Named for its breeding range across Arctic and Subarctic Eurasia, this seabird has a vast summer distribution extending from the British Isles across Arctic Russia and Siberia to Alaska’s Seward Peninsula. After the breeding season, they migrate south spending winters along the ice-free coasts of Europe and Asia. 

Winter populations can also be found along the northern seas, including the Baltic, Aegean, Black, Caspian, and North Seas. Rare sightings have been recorded south of Alaska in the United States, but many of these sightings have since been labelled as cases of mistaken identity with the Pacific loon.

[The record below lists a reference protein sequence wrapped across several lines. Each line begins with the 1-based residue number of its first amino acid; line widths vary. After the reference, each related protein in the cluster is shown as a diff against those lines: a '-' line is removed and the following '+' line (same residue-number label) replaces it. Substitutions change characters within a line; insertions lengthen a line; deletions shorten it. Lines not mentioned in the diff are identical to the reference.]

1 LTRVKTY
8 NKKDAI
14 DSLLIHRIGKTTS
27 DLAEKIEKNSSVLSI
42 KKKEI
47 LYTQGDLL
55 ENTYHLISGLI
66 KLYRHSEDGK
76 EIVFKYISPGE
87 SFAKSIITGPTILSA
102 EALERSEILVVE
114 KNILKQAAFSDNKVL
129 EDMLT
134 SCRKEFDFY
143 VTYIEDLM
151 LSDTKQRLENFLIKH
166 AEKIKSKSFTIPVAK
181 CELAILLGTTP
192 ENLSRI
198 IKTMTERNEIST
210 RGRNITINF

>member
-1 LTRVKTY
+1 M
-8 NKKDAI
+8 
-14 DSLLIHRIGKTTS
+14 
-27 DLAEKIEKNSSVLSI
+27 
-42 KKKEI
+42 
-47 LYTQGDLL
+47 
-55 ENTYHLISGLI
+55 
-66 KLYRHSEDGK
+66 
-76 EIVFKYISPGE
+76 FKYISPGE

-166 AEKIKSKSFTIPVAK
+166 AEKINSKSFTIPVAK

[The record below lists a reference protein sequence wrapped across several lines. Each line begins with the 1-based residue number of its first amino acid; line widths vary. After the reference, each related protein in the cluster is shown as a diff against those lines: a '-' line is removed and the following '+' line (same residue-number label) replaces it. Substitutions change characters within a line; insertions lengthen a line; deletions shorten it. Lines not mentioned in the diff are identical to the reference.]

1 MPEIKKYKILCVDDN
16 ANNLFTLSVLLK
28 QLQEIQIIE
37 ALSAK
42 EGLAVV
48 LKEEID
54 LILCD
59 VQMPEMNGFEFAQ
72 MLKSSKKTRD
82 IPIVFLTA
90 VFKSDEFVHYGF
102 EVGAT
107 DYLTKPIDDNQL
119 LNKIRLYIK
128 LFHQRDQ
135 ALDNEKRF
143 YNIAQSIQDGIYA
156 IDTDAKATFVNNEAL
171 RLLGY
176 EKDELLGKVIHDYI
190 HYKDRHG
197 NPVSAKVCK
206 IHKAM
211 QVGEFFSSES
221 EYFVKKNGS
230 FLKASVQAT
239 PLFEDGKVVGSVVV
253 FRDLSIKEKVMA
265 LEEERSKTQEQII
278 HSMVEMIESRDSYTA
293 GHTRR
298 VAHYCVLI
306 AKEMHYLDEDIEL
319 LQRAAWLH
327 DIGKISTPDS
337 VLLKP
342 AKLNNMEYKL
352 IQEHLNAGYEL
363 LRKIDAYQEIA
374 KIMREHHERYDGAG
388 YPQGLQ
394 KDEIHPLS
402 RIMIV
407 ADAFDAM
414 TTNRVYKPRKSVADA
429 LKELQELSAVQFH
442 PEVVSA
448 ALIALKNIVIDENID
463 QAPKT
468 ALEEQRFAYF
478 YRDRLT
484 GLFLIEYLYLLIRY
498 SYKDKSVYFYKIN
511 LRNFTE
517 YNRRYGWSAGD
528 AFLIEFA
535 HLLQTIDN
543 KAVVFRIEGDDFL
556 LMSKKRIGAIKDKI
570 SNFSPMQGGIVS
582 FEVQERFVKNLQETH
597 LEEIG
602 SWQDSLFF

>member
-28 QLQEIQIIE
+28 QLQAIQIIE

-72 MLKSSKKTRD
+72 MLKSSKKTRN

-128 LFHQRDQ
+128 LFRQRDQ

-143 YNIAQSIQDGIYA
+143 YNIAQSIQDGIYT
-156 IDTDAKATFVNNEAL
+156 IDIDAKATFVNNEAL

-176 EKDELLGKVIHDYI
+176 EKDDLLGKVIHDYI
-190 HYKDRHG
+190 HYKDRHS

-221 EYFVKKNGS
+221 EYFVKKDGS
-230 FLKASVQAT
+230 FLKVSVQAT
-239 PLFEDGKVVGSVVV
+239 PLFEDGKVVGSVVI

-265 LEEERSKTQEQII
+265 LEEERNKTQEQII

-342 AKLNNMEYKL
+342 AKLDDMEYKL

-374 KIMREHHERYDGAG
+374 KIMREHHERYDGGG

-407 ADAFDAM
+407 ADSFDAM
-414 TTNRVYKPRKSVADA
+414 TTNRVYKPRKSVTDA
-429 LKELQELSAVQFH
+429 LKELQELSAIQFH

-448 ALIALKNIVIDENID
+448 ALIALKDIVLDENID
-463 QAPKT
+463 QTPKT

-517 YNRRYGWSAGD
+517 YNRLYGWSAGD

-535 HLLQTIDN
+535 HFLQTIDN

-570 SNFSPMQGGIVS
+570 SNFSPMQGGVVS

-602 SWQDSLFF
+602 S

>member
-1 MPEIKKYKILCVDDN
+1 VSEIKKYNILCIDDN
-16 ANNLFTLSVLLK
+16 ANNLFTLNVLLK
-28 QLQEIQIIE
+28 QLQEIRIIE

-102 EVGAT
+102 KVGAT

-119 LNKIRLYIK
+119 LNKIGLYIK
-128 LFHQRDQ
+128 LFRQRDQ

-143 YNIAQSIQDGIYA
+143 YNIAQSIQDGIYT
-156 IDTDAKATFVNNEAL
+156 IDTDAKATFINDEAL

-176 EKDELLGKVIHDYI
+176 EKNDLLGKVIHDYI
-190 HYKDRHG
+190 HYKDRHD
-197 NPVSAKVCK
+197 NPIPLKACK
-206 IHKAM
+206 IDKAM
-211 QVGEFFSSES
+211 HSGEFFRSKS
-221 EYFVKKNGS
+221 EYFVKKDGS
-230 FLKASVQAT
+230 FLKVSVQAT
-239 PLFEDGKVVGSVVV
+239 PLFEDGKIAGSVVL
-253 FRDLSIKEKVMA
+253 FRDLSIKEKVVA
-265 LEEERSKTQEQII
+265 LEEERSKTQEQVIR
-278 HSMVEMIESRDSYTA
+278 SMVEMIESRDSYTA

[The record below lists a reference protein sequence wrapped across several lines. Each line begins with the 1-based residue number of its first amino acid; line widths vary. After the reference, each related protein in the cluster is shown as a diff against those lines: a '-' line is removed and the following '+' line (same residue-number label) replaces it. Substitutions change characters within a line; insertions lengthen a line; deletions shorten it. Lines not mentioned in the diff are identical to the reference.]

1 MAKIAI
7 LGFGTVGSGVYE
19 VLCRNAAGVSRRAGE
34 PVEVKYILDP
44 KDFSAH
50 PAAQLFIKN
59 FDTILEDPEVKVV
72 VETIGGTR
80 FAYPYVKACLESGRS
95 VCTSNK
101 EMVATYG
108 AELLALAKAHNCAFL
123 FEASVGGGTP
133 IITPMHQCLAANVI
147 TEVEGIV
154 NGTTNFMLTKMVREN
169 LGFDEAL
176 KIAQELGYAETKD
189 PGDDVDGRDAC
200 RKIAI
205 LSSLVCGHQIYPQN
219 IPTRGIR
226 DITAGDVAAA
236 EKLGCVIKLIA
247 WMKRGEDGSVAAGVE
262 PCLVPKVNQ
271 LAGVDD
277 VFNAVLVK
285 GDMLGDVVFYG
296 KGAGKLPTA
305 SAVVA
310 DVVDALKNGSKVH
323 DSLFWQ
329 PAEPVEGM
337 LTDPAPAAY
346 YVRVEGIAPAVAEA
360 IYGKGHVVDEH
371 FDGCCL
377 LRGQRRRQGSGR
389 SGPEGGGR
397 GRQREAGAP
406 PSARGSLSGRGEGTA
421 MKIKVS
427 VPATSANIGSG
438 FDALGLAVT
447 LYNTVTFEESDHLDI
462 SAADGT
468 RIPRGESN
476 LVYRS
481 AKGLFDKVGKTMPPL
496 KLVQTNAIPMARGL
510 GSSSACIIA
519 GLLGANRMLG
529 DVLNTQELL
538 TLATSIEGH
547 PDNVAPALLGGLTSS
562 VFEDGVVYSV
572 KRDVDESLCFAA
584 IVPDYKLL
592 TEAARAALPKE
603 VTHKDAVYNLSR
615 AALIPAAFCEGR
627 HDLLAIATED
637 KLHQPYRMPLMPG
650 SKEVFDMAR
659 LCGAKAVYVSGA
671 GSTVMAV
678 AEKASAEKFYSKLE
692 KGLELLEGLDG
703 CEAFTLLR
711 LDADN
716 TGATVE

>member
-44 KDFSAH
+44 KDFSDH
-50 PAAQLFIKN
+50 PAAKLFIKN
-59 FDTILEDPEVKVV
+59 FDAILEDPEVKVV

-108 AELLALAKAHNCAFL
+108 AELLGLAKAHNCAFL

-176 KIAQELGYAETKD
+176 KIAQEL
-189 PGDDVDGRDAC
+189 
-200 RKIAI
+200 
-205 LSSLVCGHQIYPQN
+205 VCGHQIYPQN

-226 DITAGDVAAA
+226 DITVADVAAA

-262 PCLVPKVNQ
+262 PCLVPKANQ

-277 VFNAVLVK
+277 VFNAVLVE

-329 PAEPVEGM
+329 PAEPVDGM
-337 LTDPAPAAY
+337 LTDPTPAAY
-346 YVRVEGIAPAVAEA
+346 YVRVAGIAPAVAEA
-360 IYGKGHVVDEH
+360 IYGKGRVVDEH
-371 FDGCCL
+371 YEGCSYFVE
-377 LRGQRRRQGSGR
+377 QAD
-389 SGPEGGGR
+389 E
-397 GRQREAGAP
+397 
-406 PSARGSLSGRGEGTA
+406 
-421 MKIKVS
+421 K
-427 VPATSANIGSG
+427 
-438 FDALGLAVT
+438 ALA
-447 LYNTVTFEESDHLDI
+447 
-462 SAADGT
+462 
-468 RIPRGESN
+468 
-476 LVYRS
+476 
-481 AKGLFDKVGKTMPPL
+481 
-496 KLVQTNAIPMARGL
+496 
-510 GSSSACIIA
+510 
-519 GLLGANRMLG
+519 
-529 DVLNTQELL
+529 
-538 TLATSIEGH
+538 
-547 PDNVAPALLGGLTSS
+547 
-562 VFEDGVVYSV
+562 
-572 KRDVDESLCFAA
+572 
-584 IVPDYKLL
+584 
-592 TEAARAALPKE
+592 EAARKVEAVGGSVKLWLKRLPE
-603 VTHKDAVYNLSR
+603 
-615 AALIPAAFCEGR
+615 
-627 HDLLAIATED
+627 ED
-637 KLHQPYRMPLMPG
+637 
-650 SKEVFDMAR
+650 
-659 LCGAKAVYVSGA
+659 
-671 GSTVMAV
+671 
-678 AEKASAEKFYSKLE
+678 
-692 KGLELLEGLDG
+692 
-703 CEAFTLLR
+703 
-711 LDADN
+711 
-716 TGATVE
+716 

The Arctic loon breeds in islets of the deep, isolated lakes in the taiga, tundra, and boreal forests. During winter, they take to sheltered coasts, bays, and inshore waters. 

Evolution and Adaptions

The genus Gavia is believed to have originated in Europe during the Paleogene, with fossils of the earliest species found the Czech Republic. 

Loons are exceptional divers and swimmers. Using their webbed feet to propel themselves, they are remarkably agile in the water—able to pivot and change direction within a second. 

Arctic Loon in Water

The Arctic loon is capable of reaching depths of up to 16 feet to find food and can hold its breath for up to 90 seconds underwater. A top predator of the pelagic and freshwater lakes alike, this species has a success rate of 80 percent. Sharp, backward-facing protrusions inside the upper mandible help them grip slippery prey. Like many other birds, loons swallow pebbles to aid in digestion.